Let's talk about addressing devices, and communications in general. If you're like me, and you're old enough to remember the Industry Standard Architecture (ISA) bus in PCs, you'll understand. In those days, you'd get your shiny new computer expansion card, flip some DIP switches for the base address and maybe an interrupt request line, stick it in an ISA slot, and then find out it wouldn't work. You'd go through the painful exercise of moving cards from slot to slot, changing their addresses, and generally just experimenting until you could communicate with the card.
Adding GPIB to a desktop computer used to mean installing a card. Now we can at least use an adapter from USB or Ethernet.
In my experience, GPIB is finicky this way. Once I got a chain of devices working and decided to add a device, there was a reasonably good chance that I would have to go through this exercise again, jockeying the position of devices on the chain until all of them were happy.
This leads to the second big issue: cabling. Now, these cables aren't small. They're about 0.4 inches in diameter, which makes them hard to bend, twist, or do any of the other bad things that you have to do to cables to get them to fit inside your test rack. This means you can't run a pure star topology like modern Ethernet, and because of the way the cables get stacked and snaked around, you usually don't end up with a purely serially connected daisy chain, either. Instead, you wind up with some crazy topology that looks like a tree with a couple of branches.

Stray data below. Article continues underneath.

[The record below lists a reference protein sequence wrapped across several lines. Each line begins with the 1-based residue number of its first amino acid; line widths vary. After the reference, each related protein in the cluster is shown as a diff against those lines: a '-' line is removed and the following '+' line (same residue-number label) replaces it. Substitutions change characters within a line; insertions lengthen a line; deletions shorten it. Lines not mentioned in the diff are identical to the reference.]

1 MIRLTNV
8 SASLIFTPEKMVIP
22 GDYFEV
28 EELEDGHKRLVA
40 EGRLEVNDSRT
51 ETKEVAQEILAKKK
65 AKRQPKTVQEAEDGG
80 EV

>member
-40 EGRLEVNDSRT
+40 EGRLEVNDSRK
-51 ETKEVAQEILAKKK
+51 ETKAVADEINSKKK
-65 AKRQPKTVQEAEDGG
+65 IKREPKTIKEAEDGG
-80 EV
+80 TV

So this is a threefold hit. First, all those twisted cables have a tendency to wear out after a while, even if you're not moving them much. Next, some of those crazy topologies just won't work (even though they are supposed to). Last, three-deep stacks of connectors are a real pain to pull, loosen, move, and reconnect when a piece of equipment needs to go out for calibration.
Then there's the ever-present battle of compatibility versus compliance. Granted, this is something we see in a lot of places, but it seems a bit more prevalent in the GPIB equipment I've used, particularly in older equipment. Basically, you get a vendor that makes something "compatible" with your system, but not 100% "compliant." Then it starts responding and doing things when you're actually talking to other devices on the bus -- not fun at all.
I'm not saying that all (or even any) of these things are something you'll run into if you decide to use GPIB equipment, but that's been my regular experience. I'm pretty sure the only reason GPIB is still around is because of legacy equipment and even legacy engineers, the kind who say, "We have this, it works (sort of), and we know how to use it." This is a good reason to use something, but it's not an honest comparison to other methods. Modern equipment is much easier to use. The software interface is much cleaner, and cabling is smaller and easier. There's a whole litany of good reasons not to use GPIB if you're not already stuck with it. Even if you are stuck with it, I'd recommend you take every opportunity you can find to replace it.
Though GPIB might still be lingering on, I'd be more than happy to celebrate its demise.